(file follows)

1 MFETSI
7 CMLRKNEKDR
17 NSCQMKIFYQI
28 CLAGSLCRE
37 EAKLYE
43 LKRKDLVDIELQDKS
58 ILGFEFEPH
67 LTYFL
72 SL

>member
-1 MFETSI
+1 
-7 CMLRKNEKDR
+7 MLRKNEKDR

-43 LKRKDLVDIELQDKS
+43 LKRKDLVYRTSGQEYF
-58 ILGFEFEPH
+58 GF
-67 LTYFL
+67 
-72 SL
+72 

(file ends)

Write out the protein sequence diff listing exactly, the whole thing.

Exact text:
1 MFETSI
7 CMLRKNEKDR
17 NSCQMKIFYQI
28 CLAGSLCRE
37 EAKLYE
43 LKRKDLVDIELQDKS
58 ILGFEFEPH
67 LTYFL
72 SL

>member
-1 MFETSI
+1 
-7 CMLRKNEKDR
+7 MLRKNEKDR

-43 LKRKDLVDIELQDKS
+43 LKRKDLVYRTSGQEYF
-58 ILGFEFEPH
+58 GF
-67 LTYFL
+67 
-72 SL
+72 